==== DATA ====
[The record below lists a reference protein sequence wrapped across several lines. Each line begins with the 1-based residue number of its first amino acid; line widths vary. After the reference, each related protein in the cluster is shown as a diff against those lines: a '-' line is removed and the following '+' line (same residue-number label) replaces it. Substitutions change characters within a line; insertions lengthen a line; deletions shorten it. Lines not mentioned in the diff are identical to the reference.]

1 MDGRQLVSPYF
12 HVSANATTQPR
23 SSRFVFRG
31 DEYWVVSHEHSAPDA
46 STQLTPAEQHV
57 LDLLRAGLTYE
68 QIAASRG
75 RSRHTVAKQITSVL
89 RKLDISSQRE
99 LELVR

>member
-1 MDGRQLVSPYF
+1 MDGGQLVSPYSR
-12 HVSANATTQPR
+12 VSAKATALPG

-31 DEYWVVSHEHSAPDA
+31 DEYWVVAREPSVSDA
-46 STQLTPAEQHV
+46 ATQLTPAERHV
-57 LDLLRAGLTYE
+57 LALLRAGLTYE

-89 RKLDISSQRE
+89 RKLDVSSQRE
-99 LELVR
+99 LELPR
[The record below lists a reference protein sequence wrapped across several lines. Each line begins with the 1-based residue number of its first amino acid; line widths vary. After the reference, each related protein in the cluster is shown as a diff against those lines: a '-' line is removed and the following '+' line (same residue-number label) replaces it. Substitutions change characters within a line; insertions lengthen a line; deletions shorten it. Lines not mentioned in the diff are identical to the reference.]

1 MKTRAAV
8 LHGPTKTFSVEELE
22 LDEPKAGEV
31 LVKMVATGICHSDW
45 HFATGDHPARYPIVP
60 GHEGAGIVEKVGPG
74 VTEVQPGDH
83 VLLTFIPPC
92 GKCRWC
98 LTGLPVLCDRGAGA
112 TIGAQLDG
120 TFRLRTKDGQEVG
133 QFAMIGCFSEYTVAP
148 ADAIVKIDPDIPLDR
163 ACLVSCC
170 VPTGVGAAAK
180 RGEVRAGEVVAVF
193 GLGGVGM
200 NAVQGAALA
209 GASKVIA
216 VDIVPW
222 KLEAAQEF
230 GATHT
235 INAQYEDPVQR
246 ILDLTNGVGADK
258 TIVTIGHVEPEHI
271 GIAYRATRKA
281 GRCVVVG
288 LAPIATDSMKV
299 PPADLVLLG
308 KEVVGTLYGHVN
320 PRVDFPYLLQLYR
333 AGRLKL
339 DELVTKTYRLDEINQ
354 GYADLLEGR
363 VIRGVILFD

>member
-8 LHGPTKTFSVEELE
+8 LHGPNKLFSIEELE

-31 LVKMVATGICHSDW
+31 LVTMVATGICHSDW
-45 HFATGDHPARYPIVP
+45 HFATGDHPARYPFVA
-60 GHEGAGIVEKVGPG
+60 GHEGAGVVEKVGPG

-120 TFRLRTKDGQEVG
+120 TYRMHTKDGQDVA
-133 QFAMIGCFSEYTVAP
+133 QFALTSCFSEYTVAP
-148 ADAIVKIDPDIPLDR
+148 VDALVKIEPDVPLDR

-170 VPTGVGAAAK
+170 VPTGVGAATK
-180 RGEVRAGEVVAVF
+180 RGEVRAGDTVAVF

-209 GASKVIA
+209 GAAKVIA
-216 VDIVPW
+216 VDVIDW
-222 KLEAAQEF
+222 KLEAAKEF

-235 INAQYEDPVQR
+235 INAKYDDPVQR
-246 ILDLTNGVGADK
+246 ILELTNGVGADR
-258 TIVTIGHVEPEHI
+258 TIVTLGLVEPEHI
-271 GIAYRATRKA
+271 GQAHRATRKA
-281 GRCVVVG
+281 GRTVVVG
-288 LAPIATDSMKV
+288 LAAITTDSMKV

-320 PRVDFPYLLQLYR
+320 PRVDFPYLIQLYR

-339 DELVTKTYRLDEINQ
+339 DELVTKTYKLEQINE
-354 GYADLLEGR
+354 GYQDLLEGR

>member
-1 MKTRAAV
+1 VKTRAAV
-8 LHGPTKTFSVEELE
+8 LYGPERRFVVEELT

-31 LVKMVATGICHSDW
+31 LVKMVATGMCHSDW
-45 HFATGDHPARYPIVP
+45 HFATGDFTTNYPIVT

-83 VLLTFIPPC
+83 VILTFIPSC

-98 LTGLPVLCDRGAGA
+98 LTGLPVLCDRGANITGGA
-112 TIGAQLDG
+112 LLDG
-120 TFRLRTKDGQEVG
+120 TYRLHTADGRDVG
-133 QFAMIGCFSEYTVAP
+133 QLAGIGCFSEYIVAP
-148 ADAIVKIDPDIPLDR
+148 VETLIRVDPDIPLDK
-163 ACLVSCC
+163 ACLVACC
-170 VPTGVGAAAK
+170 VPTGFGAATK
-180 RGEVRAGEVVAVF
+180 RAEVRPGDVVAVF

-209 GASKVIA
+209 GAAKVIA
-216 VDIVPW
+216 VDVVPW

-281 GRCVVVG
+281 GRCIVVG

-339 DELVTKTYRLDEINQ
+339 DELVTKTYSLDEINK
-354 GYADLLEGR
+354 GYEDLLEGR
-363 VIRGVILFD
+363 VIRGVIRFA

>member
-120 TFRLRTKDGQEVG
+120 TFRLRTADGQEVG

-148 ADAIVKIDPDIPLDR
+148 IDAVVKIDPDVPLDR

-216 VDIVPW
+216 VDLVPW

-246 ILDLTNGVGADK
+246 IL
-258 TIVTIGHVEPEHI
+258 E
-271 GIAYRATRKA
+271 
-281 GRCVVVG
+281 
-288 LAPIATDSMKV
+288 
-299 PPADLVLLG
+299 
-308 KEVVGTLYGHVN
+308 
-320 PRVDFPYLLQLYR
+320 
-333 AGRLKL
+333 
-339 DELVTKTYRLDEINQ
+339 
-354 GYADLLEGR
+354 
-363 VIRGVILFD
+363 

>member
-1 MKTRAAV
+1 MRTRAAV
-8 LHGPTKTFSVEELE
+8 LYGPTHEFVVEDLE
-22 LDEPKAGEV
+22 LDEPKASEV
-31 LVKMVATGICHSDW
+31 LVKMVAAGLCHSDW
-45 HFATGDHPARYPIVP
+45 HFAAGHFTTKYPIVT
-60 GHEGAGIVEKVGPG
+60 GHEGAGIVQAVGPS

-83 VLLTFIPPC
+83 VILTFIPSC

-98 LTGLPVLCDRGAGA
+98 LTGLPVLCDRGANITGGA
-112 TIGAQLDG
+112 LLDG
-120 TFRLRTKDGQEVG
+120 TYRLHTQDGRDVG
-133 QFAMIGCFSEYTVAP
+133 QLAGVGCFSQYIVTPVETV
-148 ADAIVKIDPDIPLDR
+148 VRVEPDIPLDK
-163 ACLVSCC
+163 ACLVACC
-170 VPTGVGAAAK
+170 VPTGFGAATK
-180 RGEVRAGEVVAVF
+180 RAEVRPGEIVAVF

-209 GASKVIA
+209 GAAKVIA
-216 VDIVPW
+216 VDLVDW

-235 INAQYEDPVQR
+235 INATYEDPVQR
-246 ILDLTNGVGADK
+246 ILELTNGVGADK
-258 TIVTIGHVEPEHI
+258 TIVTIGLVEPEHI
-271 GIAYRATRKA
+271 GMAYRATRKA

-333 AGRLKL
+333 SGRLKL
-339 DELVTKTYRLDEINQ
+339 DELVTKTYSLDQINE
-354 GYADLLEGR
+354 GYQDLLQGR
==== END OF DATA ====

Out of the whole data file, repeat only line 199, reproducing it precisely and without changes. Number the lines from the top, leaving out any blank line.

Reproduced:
+133 QLAGVGCFSQYIVTPVETV